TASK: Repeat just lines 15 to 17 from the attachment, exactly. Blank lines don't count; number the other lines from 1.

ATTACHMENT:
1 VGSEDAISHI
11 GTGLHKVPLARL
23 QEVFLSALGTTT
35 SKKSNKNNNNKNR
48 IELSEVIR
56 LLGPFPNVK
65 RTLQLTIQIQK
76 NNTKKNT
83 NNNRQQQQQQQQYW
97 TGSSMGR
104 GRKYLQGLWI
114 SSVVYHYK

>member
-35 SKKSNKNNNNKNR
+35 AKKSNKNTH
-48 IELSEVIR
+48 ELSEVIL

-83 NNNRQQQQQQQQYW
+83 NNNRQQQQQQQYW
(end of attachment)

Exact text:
+35 AKKSNKNTH
-48 IELSEVIR
+48 ELSEVIL